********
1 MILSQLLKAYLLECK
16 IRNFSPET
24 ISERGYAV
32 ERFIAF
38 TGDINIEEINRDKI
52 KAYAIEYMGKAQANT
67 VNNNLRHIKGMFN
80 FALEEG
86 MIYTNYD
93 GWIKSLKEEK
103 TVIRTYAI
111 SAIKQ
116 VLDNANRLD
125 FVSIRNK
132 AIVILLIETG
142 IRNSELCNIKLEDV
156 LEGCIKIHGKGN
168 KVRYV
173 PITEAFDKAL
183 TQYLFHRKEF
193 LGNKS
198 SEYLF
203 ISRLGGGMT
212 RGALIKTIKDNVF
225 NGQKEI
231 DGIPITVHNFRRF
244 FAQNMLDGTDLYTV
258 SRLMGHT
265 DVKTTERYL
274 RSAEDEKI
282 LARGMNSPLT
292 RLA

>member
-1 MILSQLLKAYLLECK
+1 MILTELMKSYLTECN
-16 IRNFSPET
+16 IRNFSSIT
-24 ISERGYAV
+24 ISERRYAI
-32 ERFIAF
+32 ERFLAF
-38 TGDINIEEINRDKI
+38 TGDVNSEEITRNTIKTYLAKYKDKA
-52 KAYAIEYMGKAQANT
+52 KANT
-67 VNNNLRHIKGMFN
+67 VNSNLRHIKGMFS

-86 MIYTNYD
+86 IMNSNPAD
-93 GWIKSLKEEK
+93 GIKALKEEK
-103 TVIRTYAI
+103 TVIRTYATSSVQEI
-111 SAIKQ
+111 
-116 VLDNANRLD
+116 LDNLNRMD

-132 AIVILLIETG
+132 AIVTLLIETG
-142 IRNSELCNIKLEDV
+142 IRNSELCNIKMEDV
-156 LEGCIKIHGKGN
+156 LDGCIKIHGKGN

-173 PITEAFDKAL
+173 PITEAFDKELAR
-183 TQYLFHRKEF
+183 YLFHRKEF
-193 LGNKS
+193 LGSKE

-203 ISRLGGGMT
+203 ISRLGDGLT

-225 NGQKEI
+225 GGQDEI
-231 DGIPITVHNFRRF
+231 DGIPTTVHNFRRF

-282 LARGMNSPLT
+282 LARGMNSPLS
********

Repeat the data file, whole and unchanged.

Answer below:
1 MILSQLLKAYLLECK
16 IRNFSPET
24 ISERGYAV
32 ERFIAF
38 TGDINIEEINRDKI
52 KAYAIEYMGKAQANT
67 VNNNLRHIKGMFN
80 FALEEG
86 MIYTNYD
93 GWIKSLKEEK
103 TVIRTYAI
111 SAIKQ
116 VLDNANRLD
125 FVSIRNK
132 AIVILLIETG
142 IRNSELCNIKLEDV
156 LEGCIKIHGKGN
168 KVRYV
173 PITEAFDKAL
183 TQYLFHRKEF
193 LGNKS
198 SEYLF
203 ISRLGGGMT
212 RGALIKTIKDNVF
225 NGQKEI
231 DGIPITVHNFRRF
244 FAQNMLDGTDLYTV
258 SRLMGHT
265 DVKTTERYL
274 RSAEDEKI
282 LARGMNSPLT
292 RLA

>member
-1 MILSQLLKAYLLECK
+1 MILTELMKSYLTECN
-16 IRNFSPET
+16 IRNFSSIT
-24 ISERGYAV
+24 ISERRYAI
-32 ERFIAF
+32 ERFLAF
-38 TGDINIEEINRDKI
+38 TGDVNSEEITRNTIKTYLAKYKDKA
-52 KAYAIEYMGKAQANT
+52 KANT
-67 VNNNLRHIKGMFN
+67 VNSNLRHIKGMFS

-86 MIYTNYD
+86 IMNSNPAD
-93 GWIKSLKEEK
+93 GIKALKEEK
-103 TVIRTYAI
+103 TVIRTYATSSVQEI
-111 SAIKQ
+111 
-116 VLDNANRLD
+116 LDNLNRMD

-132 AIVILLIETG
+132 AIVTLLIETG
-142 IRNSELCNIKLEDV
+142 IRNSELCNIKMEDV
-156 LEGCIKIHGKGN
+156 LDGCIKIHGKGN

-173 PITEAFDKAL
+173 PITEAFDKELAR
-183 TQYLFHRKEF
+183 YLFHRKEF
-193 LGNKS
+193 LGSKE

-203 ISRLGGGMT
+203 ISRLGDGLT

-225 NGQKEI
+225 GGQDEI
-231 DGIPITVHNFRRF
+231 DGIPTTVHNFRRF

-282 LARGMNSPLT
+282 LARGMNSPLS